DENVER – The Air Force Civil Engineer Center kicked off the first of three 2018 regional summits aimed at enhancing strong partnerships with regional, state and federal environmental regulators May 9 in Denver.
AFCEC began hosting environmental restoration summits in 2016. Improving communication and collaboration is a main objective of the meetings, said Edwin Oshiba, AFCEC director.
“None of us can do our job alone. The environmental business is one of the toughest technical, legislative, statutory, and regulatory environments to work in. To navigate all that – and to achieve our shared environmental restoration goals -- we all have to work together,” Oshiba said during the Air Force Central Region Environmental Restoration Summit.
AFCEC, headquartered at Joint Base San Antonio-Lackland, Texas, manages and executes the Air Force Environmental Program, with support teams across the U.S. The center innovatively cleans up contaminated soil, groundwater, and areas containing unexploded munitions creating usable land for military and surrounding communities.
These efforts are achieved through collaboration across state and federal agencies, explained Kim Fornof, summit program manager for the AFCEC Environmental Directorate’s Environmental Legislative and Regulatory Engagement Division.
“We’re more effective together,” she said.
Regulators, AFCEC leadership and subject matter experts shared environmental challenges, goals and successes during the two-day summit. The group also identified additional partnering opportunities and learned more about the Air Force’s approach to addressing emerging contaminants, including perfluorooctanesulfonic acid, or PFOS, and perfluorooctanoic acid, or PFOA.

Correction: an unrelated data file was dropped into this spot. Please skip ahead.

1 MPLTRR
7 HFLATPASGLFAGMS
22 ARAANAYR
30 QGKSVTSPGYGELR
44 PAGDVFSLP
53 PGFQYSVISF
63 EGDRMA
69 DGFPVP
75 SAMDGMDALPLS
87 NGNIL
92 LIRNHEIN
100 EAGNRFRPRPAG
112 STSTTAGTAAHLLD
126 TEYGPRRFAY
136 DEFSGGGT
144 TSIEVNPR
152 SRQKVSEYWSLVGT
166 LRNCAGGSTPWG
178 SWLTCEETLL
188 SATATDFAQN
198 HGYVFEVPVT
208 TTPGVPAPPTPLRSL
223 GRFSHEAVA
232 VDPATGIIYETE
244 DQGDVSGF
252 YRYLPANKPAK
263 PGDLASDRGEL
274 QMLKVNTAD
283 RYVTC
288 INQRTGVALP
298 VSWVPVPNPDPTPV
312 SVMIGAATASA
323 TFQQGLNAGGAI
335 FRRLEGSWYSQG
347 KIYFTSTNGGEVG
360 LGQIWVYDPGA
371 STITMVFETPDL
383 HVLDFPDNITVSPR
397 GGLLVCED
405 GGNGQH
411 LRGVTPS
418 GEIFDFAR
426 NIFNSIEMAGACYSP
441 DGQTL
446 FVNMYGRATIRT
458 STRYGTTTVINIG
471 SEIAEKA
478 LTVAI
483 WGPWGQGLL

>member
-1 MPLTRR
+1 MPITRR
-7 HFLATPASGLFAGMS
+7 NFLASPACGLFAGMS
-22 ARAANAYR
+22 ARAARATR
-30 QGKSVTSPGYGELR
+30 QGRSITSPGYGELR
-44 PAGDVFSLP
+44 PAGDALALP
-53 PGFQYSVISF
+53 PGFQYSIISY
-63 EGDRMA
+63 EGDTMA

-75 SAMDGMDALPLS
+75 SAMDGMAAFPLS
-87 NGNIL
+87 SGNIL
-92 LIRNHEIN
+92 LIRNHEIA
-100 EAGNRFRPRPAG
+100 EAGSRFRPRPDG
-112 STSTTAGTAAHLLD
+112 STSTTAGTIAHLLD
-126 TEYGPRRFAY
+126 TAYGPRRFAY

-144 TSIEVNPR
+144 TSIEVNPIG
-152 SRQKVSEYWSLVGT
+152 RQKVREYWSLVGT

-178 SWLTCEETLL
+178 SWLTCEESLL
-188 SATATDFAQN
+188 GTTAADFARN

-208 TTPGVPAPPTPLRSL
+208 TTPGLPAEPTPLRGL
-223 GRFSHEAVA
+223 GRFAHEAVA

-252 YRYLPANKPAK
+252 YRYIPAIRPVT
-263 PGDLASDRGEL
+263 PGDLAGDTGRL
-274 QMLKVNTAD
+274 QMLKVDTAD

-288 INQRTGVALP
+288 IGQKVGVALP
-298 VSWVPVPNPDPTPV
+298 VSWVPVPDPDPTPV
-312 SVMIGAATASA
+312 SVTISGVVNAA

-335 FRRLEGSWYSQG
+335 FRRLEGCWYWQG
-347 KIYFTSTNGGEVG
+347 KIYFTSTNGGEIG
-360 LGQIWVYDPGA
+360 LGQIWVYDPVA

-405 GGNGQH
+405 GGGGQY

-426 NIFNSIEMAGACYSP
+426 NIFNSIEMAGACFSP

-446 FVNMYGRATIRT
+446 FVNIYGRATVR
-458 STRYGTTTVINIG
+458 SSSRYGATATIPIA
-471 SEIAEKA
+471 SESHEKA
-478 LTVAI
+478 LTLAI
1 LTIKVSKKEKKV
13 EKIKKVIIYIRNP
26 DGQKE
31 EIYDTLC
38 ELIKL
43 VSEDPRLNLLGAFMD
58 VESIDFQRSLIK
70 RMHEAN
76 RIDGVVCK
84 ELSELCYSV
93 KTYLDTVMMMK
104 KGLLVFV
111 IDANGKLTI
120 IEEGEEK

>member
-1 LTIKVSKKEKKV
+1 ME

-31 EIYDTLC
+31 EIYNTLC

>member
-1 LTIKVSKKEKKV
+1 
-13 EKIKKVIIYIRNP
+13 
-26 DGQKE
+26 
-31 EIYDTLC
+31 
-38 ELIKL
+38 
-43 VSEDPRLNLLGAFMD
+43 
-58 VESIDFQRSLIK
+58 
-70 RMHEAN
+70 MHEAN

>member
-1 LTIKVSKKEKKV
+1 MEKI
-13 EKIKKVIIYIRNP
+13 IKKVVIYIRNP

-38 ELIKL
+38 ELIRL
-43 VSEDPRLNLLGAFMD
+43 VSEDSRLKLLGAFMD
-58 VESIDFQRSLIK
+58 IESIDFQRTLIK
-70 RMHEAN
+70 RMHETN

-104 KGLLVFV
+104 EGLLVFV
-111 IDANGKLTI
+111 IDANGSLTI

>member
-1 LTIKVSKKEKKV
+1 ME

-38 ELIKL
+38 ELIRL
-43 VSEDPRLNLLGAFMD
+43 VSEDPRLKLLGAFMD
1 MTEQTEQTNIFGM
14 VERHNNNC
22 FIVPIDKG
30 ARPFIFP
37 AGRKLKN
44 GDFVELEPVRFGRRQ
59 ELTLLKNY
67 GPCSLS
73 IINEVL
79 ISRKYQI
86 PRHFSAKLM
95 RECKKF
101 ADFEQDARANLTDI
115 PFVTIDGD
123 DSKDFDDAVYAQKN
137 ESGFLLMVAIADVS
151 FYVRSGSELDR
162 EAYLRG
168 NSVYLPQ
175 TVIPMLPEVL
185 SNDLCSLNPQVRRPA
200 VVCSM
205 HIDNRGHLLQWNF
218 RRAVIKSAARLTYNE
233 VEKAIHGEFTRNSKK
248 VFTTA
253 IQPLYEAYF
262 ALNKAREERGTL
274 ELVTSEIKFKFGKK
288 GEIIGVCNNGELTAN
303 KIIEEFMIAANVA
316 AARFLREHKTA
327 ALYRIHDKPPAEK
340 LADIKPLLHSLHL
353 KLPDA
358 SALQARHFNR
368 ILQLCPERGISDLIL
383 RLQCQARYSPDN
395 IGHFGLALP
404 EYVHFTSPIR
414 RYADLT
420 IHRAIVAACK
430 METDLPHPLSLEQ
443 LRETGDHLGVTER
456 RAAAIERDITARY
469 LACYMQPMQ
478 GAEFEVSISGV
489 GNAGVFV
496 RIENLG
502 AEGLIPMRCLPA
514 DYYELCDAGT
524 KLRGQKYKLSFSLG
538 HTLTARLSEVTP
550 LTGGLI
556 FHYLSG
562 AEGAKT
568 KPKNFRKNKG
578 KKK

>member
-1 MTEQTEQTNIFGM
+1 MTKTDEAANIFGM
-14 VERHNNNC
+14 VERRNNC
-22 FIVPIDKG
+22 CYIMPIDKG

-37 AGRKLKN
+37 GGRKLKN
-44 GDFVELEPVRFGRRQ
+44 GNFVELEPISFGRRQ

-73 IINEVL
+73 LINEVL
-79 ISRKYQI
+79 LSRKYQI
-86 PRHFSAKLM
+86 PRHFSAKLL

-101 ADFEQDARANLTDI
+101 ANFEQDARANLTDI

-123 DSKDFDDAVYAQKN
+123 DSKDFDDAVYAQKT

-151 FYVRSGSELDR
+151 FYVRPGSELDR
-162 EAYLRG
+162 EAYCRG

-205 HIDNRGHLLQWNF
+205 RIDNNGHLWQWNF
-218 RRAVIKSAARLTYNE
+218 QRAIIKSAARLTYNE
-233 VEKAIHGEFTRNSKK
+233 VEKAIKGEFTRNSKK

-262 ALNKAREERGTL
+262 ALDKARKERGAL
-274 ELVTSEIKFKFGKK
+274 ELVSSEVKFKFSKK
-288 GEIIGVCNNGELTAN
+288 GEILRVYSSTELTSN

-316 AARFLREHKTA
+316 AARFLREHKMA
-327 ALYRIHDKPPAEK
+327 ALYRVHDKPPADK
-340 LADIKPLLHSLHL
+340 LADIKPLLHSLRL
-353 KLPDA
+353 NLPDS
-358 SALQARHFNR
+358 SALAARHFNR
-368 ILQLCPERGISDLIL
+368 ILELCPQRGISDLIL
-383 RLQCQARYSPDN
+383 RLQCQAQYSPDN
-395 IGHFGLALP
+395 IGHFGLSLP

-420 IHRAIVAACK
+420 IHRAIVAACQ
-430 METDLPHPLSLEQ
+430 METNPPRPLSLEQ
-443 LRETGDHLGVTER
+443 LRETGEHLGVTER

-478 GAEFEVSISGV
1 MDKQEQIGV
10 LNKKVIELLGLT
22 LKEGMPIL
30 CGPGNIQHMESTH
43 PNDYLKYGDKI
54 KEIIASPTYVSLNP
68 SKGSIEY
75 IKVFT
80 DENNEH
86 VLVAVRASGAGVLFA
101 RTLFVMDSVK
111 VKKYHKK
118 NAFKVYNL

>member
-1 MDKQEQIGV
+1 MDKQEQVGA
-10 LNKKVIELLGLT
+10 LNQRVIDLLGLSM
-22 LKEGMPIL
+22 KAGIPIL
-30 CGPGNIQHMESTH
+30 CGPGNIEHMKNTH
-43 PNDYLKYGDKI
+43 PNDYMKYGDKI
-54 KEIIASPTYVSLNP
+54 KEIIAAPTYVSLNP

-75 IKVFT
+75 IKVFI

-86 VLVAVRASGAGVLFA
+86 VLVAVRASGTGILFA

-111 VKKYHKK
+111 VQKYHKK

Getting a chance to meet people in person and gaining insight into AFCEC organizational structure and processes was valuable to many attendees as well.
“Strong relationships are very important. It’s easier for people to reach agreements and resolve problems if they know who they are calling,” said Sandra Bourgeois, a remedial project manager with the Environmental Protection Agency’s Region 8.
Regulators from the EPA’s central regions and 12 states attended the summit.
“We truly appreciate this opportunity to get together and talk about these (environmental restoration) issues,” said Paul Leonard, director of the EPA’s Federal Facilities Restoration and Reuse Office.
“It’s important to maintain a dialogue and I want to thank the Air Force for pulling us all together.”
The Air Force Western Regional Environmental Summit is June 13 in San Diego; the Air Force Eastern Regional Environmental Summit is July 25-26 in Charleston, South Carolina.
To learn more about AFCEC’s environmental restoration efforts, visit www.afcec.af.mil.